It may well be true that the deflationary process will overshoot the free-market equilibrium point and raise price differentials and the interest rate above it. But if so, no harm will be done, since a credit contraction can create no malinvestments and therefore does not generate another boom-bust cycle.113 And the market will correct the error rapidly. When there is such excessive contraction, and consumption is too high in relation to savings, the money income of businessmen is reduced, and their spending on factors declines—especially in the higher orders. Owners of original factors, receiving lower incomes, will spend less on consumption, price differentials and the interest rate will again be lowered, and the free-market consumption/ investment ratios will be speedily restored.

Just as inflation is generally popular for its narcotic effect, deflation is always highly unpopular for the opposite reason. The contraction of money is visible; the benefits to those whose buying prices fall first and who lose money last remain hidden. And the illusory accounting losses of deflation make businesses believe that their losses are greater, or profits smaller, than they actually are, and this will aggravate business pessimism.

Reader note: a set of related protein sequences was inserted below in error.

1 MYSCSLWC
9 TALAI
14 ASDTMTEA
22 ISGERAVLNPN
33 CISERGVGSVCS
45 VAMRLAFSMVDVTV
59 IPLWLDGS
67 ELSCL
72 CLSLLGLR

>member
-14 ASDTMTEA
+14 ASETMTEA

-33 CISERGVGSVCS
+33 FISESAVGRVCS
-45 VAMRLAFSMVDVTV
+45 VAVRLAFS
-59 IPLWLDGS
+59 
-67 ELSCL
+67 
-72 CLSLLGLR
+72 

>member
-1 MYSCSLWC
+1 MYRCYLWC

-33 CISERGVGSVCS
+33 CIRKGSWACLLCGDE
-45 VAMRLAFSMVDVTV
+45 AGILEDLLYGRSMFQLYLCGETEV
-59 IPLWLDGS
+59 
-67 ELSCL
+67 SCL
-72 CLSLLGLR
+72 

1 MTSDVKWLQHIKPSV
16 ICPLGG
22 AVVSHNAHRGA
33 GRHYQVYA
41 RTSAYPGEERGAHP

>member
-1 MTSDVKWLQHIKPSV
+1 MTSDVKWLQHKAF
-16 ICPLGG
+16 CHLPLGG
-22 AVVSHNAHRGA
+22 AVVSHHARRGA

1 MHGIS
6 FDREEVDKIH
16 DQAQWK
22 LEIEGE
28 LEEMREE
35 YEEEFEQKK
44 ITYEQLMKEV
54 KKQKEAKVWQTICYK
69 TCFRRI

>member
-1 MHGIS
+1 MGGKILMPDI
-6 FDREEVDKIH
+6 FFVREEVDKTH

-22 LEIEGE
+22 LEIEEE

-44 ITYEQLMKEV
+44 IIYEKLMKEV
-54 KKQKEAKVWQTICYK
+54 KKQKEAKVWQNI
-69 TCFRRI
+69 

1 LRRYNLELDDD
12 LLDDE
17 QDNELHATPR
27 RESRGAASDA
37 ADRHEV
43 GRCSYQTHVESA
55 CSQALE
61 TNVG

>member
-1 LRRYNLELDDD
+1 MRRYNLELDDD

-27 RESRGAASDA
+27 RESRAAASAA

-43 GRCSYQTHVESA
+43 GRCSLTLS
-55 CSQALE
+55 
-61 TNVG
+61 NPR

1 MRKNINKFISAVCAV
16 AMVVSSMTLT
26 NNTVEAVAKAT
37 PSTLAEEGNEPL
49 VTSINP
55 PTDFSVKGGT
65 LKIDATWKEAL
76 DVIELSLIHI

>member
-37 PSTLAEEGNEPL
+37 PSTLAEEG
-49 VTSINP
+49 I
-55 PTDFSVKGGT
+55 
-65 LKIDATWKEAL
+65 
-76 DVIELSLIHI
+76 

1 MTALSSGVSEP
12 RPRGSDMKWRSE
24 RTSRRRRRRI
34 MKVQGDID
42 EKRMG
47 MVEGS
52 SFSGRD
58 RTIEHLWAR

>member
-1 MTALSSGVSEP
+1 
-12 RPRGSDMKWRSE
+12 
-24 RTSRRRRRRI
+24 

It is true that deflation takes from one group and gives to another, as does inflation. Yet not only does credit contraction speed recovery and counteract the distortions of the boom, but it also, in a broad sense, takes away from the original coercive gainers and benefits the original coerced losers. While this will certainly not be true in every case, in the broad sense much the same groups will benefit and lose, but in reverse order from that of the redistributive effects of credit expansion. Fixed-income groups, widows and orphans, will gain, and businesses and owners of original factors previously reaping gains from inflation will lose. The longer the inflation has continued, of course, the less the same individuals will be compensated.114

Some may object that deflation “causes” unemployment. However, as we have seen above, deflation can lead to continuing unemployment only if the government or the unions keep wage rates above the discounted marginal value products of labor. If wage rates are allowed to fall freely, no continuing unemployment will occur.

Finally, deflationary credit contraction is, necessarily, severely limited. Whereas credit can expand (barring various economic limits to be discussed below) virtually to infinity, circulating credit can contract only as far down as the total amount of specie in circulation. In short, its maximum possible limit is the eradication of all previous credit expansion.